When my colleague Clover was younger, she spent $1,000 on a concert ticket, and fronted another $2,000 so two friends could join her at the show. As we all know, buying tickets in a single transaction is the only way to get seats together, and the friends committed, of course, to paying her back.
“Well, the concert was great,” she told me, “but my friends took a year to pay me back, without interest, because we were all broke. I had to email their parents every month to collect small payments.”
The Bank of Clover is now permanently closed. “Never again.”
Luckily, Clover has fully recovered from her financial mishap, but her story is a cautionary tale about buyers’ remorse. Any purchase that creates an ongoing financial burden can make us susceptible to the feelings of regret and anxiety we know as buyer’s remorse. Credit card debt, in-store financing, and mortgages all fall into the category of ongoing financial burden.
Becoming an unwilling debt collector in your friend group is certainly aggravating, but there’s a whole lot more at stake when it comes to bad financial decisions. Financial hardship is a prevailing root of divorce, depression, substance abuse, and even suicide. Obviously, not every dumb impulse buy will ruin your life, but it’s generally best to avoid the danger zone.
With a little help from my friends, I’ve rounded up ten of the most egregious, regret-inducing purchases any of us could make if we’re not informed. Thank you to the kind souls who shared their foolish mistakes for our benefit.
On the top of every list ever published about bad financial investments is timeshares. The timeshare industry actually innovated its own high-pressure sales tactics, the likes of which the business world had never before seen. (For a jaw-dropping peek behind the curtains, check out the 2012 documentary The Queen of Versailles.) I have more than a couple of friends and relatives who attend timeshare presentations regularly just to study the sales tactics for repurposing in their own sales careers.
While in the pressure cooker pitch, your achilles heel will be leveraged, your emotions tapped. You’ll argue with your spouse. You’ll lose sight of what you’re actually buying—a lifetime commitment to renting a hotel room at a premium price with many inflexible restrictions—and mistakenly think you’re buying a luxury condo at a helluva deal.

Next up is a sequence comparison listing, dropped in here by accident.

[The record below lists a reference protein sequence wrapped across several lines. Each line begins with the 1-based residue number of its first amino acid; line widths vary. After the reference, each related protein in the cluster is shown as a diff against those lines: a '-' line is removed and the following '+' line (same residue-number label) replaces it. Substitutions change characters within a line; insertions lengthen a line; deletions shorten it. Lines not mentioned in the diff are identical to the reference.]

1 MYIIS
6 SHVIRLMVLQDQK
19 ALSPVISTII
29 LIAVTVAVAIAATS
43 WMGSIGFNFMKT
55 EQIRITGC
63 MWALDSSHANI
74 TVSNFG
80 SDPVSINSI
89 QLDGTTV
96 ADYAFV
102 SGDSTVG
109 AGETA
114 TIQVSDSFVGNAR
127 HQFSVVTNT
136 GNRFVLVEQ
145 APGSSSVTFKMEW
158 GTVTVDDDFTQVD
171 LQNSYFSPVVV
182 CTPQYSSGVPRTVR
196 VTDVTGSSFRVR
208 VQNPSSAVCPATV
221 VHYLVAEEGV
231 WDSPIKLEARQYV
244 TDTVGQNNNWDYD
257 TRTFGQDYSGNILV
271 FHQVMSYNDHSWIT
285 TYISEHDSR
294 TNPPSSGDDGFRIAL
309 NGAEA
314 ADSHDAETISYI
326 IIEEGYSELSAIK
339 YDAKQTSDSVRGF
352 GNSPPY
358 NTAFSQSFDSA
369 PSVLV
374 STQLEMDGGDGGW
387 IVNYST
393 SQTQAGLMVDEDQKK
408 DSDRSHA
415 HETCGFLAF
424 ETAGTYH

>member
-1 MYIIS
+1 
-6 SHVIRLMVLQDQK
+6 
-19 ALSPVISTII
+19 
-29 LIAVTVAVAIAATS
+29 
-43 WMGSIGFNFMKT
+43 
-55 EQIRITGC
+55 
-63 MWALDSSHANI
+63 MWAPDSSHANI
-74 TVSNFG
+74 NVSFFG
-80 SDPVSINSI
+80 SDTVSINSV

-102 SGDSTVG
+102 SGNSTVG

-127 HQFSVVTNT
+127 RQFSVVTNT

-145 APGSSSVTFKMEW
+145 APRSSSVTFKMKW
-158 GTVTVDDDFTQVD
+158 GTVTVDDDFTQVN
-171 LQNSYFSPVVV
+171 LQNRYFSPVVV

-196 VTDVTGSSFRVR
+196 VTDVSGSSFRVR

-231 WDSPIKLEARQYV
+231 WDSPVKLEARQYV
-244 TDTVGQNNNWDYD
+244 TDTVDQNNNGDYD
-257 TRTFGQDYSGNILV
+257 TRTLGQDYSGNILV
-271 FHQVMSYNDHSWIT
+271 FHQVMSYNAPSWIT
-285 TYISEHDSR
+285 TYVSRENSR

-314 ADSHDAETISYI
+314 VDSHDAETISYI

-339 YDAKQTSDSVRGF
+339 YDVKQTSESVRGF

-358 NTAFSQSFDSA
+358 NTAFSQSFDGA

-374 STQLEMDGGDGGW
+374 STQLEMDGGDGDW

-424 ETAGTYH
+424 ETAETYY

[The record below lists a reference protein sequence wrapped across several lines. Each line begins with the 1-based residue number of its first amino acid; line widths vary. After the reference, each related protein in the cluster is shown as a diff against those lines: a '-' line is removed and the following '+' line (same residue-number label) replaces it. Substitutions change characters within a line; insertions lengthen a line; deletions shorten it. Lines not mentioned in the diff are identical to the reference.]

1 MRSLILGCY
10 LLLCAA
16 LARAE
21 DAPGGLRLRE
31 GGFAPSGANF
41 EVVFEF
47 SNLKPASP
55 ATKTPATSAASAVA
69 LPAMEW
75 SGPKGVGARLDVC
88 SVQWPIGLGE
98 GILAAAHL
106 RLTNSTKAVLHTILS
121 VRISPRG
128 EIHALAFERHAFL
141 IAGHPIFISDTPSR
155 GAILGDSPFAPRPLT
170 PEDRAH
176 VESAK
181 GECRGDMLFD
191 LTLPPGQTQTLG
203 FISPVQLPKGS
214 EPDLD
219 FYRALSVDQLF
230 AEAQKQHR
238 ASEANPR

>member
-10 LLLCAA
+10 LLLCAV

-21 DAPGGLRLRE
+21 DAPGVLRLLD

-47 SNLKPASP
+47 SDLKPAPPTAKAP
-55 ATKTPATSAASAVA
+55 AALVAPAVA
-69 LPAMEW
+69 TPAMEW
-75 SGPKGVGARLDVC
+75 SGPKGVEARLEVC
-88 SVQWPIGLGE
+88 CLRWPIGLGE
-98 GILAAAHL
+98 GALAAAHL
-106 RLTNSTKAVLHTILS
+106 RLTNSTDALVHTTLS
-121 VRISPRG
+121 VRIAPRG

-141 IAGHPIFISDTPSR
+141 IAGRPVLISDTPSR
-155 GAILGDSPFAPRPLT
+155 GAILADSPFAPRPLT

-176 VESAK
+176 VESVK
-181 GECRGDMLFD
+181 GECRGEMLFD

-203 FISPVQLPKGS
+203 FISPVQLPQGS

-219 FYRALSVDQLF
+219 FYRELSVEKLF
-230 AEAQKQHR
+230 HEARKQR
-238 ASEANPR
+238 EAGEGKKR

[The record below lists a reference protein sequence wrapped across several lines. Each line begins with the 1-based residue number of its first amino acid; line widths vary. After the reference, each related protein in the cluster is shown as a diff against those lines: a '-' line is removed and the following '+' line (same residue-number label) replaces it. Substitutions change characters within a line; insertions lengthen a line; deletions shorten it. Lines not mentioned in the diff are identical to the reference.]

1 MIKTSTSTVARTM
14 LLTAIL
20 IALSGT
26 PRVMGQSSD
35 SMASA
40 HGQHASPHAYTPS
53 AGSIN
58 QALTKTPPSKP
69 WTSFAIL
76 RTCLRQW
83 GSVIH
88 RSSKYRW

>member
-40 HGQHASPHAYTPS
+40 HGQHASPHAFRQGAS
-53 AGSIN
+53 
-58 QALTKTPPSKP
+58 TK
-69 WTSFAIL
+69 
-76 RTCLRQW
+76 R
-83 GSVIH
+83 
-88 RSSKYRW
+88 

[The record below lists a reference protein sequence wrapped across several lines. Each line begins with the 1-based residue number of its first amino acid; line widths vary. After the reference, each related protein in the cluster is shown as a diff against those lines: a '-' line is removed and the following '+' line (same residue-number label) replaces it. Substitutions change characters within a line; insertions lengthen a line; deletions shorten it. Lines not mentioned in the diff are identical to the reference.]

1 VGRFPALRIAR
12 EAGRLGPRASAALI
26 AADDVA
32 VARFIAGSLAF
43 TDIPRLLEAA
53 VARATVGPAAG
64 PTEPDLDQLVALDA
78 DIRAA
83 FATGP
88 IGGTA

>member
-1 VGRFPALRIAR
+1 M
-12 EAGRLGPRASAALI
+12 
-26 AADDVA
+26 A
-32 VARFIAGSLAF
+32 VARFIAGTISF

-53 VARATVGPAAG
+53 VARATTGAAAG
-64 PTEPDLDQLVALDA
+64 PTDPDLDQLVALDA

The tactics are so manipulative that even veteran financial experts will be separated from tens of thousands of dollars. That’s how Planswell’s Chief Financial Officer Trevor became the regretful owner of a timeshare.
“About 20 years ago, I saw an advertisement for a free vacation. Four days and four nights in Mexico with just one small catch: we had to sit through a timeshare presentation. No big deal, right? But they just kept persuading, persuading, persuading and ‘oh, the deal’s going to be gone tomorrow. You’ve got to buy it today,’” recalls Trevor, “So, that timeshare has been sitting there for an awful long time and I haven’t been able to use it. Don’t buy a timeshare; you will have buyers’ remorse for the rest of your life.”
Nobody loves pets more than me. Under the right circumstances, the adoption fee will be the best money you ever spend. The “right circumstances” are key here. If you’re a renter, you’ll be lucky to even find a place that allows pets, but four-legged family members typically don’t live rent-free. A hefty pet deposit is practically guaranteed, and often monthly fees are charged as well. If you plan to be away from home ever, like for business travel, add on boarding fees too.
Then there’s food, vet bills, obedience school, and—in my case—a whole closet full of adorable little sweaters.
My colleague Ashley has the most extreme story about wrong circumstances for pet ownership I’ve ever heard. She was attending university in England, living alone, and decided a puppy was just the companion she needed in a foreign country.
“My very first weekend, I took a train up to Manchester and bought a puppy. Of course, I was a student with no income and didn’t realize how expensive dogs are. My whole English experience was very expensive with that dog. And, of course, I was attached to the dog so I wanted to bring him home to Toronto after school. To get him a passport and his shots and everything, I paid $7,000, then immediately realized upon our return that it wasn’t going to work out with my new job. I had to give the dog away,” said Ashley, “I still love that dog and he’s actually still in my life, but financially that was impulsive and stupid.”
If you’ve got puppy fever but it’s not quite the right time to make a 15-year commitment, you may want to look into pet fostering or even volunteering at a shelter.
“I bought an $800 coat rack,” said Planswell Account Executive Andy. It started as a treadmill with good intentions, “Yeah, I’ll get on that thing. I’ll watch TV.” As it turned out, watching TV on the sofa is a lot more comfortable, something Andy discovered about a week after making the purchase. “It was a huge pain to get it into the house, and an even bigger pain to get it out. I damaged my basement door when I took it out. Every part of it was a completely bad decision.”